What caused the Parkland school shooting and what are the implications of it for classroom safety across America? National media obsessed for months following the tragedy about the smallest detail of the rifle used and the loopholes that allowed the shooter to obtain it. Yet, as MI senior fellow Max Eden will argue October 2nd, this coverage diverted attention from crucial contributing factors unrelated to the gun or shooter.
Eden is the coauthor—along with Andrew Pollack, father of Meadow Pollack, one of the 17 children killed—of a new book, “Why Meadow Died: The People and the Policies that Created the Parkland Shooter and Endanger America’s Students.” In it, the authors implicate Parkland’s lenient, look-the-other-way approach to classroom discipline, which, prior to the shooting, had been held up to districts nationwide as a model—so much so, that it likely is the standard in force now in your own community’s classrooms.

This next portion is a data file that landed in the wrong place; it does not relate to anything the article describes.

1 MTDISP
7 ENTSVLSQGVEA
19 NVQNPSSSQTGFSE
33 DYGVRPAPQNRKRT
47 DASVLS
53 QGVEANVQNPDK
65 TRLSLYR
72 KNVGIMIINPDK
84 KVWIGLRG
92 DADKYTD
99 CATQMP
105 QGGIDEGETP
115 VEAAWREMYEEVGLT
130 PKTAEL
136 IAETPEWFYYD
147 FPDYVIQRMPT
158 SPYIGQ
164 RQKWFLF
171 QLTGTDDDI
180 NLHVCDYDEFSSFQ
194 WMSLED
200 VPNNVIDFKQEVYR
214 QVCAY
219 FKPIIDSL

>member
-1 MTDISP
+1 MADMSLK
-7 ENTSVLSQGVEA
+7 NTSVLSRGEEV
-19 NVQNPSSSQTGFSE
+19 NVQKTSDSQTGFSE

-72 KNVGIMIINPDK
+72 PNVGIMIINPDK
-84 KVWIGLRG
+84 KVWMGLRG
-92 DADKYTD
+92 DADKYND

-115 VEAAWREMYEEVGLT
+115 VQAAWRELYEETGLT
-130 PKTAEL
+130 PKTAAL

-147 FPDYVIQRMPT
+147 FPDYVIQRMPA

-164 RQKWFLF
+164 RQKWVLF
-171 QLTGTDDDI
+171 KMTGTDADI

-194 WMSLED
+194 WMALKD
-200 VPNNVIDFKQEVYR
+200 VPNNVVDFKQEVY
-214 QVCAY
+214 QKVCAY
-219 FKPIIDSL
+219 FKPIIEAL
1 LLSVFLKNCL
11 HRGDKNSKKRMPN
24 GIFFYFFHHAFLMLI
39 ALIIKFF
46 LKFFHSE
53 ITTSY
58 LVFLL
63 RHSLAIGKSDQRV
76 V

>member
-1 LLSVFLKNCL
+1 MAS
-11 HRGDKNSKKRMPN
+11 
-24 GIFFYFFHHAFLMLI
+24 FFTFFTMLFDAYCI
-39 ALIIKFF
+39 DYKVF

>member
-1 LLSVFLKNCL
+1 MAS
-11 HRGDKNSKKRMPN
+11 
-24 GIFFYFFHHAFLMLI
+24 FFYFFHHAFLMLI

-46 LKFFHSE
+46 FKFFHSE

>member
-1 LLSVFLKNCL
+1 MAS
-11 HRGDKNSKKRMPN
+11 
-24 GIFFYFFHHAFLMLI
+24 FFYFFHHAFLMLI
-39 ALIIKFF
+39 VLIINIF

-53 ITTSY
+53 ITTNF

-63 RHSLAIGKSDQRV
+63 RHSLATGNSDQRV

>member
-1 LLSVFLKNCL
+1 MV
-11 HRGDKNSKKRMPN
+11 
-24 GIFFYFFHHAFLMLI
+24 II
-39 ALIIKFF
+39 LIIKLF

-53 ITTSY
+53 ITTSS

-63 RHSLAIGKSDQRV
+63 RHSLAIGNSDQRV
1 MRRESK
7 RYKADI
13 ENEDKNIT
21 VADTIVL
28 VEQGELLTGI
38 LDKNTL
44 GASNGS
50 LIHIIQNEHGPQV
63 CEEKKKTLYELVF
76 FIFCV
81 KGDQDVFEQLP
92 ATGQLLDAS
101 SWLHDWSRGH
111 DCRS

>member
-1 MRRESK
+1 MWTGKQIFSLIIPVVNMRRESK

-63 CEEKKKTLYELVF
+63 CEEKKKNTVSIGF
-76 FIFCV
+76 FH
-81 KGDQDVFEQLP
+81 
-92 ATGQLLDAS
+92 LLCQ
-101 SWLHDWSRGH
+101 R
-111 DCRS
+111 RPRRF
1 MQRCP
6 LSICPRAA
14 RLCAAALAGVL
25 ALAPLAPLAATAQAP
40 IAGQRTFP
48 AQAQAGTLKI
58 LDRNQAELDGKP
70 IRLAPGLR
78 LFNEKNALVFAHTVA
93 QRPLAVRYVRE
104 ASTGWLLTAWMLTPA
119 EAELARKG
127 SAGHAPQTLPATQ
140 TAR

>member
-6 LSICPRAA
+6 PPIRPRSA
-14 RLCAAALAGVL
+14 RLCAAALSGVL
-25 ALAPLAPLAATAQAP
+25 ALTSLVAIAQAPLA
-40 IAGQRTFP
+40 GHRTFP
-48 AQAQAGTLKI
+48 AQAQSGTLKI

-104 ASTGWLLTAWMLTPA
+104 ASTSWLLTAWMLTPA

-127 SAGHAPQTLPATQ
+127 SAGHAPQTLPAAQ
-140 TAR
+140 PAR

Max Eden is a senior fellow at the Manhattan Institute whose work has been instrumental in helping strengthen classroom safety. His research interests include early education, school choice, and federal education policy. He was coeditor, with Frederick M. Hess, of The Every Student Succeeds Act: What It Means for Schools, Systems, and States (2017). He holds a B.A. in history from Yale University.